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10 Facts About Webster’s Dictionary for Dictionary Day

October 16 is World Dictionary Day, marking the birthday of the great American lexicographer Noah Webster. Born in Hartford, Connecticut, in 1758, it was Webster’s two-volume American Dictionary of the English Language that truly earned him his place in linguistic history, and a reputation as the foremost lexicographer of American English. To mark the occasion, here are 10 facts about the dictionary without which Dictionary Day would not exist.

1. IT WASN’T WEBSTER’S FIRST BOOK ABOUT LANGUAGE ...

Following his studies at Yale in the late 1700s, Webster had initially hoped to become a lawyer, but a lack of funds held him back from pursuing his chosen career and he instead ended up teaching. It was then that he became horrified of the poor quality of school textbooks on offer, and took it upon himself to produce his own. The result, A Grammatical Institute of the English Language—nicknamed the “Blue-Backed Speller,” because of its characteristic cover—was published in 1783 and remained the standard language textbook in American schools for the next century.

2. ... OR EVEN HIS FIRST DICTIONARY.

Webster had published a less exhaustive dictionary, entitled A Compendious Dictionary of the English Language, in 1806. Although considered little more than preparation for the much larger project that lay ahead, Webster’s 1806 effort still defined an impressive 37,000 words, and is credited with being the first major dictionary in history to list I and J, and U and V, as separate letters. He began work on his American Dictionary the following year.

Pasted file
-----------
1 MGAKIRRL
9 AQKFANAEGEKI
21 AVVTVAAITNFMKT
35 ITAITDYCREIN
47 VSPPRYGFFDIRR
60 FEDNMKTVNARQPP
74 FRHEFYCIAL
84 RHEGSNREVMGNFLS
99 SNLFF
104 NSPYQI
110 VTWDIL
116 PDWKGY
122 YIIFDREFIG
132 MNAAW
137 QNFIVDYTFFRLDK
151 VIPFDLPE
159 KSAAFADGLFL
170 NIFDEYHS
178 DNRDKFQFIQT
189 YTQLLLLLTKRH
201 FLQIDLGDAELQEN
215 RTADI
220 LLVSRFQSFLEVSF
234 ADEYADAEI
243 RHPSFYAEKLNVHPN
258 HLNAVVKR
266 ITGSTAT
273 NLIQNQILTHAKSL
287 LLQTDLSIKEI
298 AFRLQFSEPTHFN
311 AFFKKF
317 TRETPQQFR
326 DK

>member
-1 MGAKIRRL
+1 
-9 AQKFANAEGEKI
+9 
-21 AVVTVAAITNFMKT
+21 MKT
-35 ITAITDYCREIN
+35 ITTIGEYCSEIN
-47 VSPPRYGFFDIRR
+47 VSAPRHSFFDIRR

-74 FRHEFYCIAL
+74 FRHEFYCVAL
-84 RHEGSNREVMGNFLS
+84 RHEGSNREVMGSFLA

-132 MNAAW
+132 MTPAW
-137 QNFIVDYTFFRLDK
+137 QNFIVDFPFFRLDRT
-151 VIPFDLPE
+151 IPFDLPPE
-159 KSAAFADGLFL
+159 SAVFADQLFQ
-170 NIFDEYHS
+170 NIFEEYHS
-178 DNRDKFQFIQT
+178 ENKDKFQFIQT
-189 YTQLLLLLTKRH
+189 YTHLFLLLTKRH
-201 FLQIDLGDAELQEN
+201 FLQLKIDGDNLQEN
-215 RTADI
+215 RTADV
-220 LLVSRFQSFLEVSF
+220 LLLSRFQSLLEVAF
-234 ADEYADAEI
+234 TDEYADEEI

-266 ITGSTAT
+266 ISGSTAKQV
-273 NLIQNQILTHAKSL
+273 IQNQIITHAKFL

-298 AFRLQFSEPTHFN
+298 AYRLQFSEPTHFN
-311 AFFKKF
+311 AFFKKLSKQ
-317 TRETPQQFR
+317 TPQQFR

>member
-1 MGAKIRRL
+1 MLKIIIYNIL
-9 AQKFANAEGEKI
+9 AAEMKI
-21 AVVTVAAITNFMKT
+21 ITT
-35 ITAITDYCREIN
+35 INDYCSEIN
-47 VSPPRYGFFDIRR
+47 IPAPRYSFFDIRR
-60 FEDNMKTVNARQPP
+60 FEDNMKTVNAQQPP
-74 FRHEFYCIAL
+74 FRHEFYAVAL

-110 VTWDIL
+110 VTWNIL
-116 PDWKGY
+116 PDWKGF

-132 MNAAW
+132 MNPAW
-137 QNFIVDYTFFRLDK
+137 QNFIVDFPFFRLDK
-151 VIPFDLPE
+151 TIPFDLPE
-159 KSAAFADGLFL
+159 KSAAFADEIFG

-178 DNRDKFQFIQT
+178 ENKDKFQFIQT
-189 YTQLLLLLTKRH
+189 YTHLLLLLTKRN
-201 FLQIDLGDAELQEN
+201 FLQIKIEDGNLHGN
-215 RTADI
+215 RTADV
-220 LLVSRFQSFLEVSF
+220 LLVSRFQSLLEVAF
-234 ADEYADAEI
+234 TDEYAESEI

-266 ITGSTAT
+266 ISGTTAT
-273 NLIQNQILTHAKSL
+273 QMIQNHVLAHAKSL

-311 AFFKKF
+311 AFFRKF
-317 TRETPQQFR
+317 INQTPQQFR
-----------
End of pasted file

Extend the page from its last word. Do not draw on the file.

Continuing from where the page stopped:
3. IT TOOK HIM 22 YEARS TO COMPLETE (FOR GOOD REASON).

Webster reportedly finished compiling his dictionary in 1825, and continued to edit and improve it for a further three years; he was 70 years old when his American Dictionary of the English Language was finally published in 1828. There was good reason for the delay, however: Webster had learned 26 languages—including the likes of Sanskrit, Ancient Greek and Old English—in the process.

4. IT WAS THE BIGGEST DICTIONARY EVER WRITTEN.

Webster’s 37,000-word Compendious Dictionary (1806) had listed around 5000 entries fewer than what was at the time the longest English dictionary available: Samuel Johnson’s 42,000-word Dictionary of the English Language (1755). But with the publication of the American Dictionary, Johnson’s record was obliterated: running to two volumes, Webster’s 1828 dictionary defined a staggering 70,000 words, around half of which had never been included in an English dictionary before.

5. NOT ALL OF HIS SPELLING REFORMS HIT THE MARK.

In compiling his dictionaries, Webster famously took the opportunity to make his case for spelling reform. As he wrote in the introduction to his American Dictionary, “It has been my aim in this work … to ascertain the true principles of the language, in its orthography and structure; to purify it from some palpable errors, and reduce the number of its anomalies.”